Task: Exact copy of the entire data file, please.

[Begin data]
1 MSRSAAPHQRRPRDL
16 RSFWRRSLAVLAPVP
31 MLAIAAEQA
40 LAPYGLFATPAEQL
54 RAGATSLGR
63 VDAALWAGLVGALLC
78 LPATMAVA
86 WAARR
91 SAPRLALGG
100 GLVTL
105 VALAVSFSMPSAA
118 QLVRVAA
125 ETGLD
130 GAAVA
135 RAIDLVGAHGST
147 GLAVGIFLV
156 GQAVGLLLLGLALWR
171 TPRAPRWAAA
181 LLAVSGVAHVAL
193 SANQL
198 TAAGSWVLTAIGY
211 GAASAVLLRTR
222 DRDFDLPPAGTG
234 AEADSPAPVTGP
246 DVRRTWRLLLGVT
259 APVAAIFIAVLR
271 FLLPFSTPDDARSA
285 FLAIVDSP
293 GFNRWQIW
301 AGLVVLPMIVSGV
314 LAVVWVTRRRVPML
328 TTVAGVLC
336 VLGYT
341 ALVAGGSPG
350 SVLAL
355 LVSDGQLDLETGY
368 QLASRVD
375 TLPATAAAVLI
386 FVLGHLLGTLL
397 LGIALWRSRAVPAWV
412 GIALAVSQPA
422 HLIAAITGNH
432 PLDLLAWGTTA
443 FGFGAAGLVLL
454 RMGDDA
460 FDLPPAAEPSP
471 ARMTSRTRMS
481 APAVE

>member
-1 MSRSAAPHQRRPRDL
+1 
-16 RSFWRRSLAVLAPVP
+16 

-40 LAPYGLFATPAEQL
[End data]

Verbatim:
1 MSRSAAPHQRRPRDL
16 RSFWRRSLAVLAPVP
31 MLAIAAEQA
40 LAPYGLFATPAEQL
54 RAGATSLGR
63 VDAALWAGLVGALLC
78 LPATMAVA
86 WAARR
91 SAPRLALGG
100 GLVTL
105 VALAVSFSMPSAA
118 QLVRVAA
125 ETGLD
130 GAAVA
135 RAIDLVGAHGST
147 GLAVGIFLV
156 GQAVGLLLLGLALWR
171 TPRAPRWAAA
181 LLAVSGVAHVAL
193 SANQL
198 TAAGSWVLTAIGY
211 GAASAVLLRTR
222 DRDFDLPPAGTG
234 AEADSPAPVTGP
246 DVRRTWRLLLGVT
259 APVAAIFIAVLR
271 FLLPFSTPDDARSA
285 FLAIVDSP
293 GFNRWQIW
301 AGLVVLPMIVSGV
314 LAVVWVTRRRVPML
328 TTVAGVLC
336 VLGYT
341 ALVAGGSPG
350 SVLAL
355 LVSDGQLDLETGY
368 QLASRVD
375 TLPATAAAVLI
386 FVLGHLLGTLL
397 LGIALWRSRAVPAWV
412 GIALAVSQPA
422 HLIAAITGNH
432 PLDLLAWGTTA
443 FGFGAAGLVLL
454 RMGDDA
460 FDLPPAAEPSP
471 ARMTSRTRMS
481 APAVE

>member
-1 MSRSAAPHQRRPRDL
+1 
-16 RSFWRRSLAVLAPVP
+16 

-40 LAPYGLFATPAEQL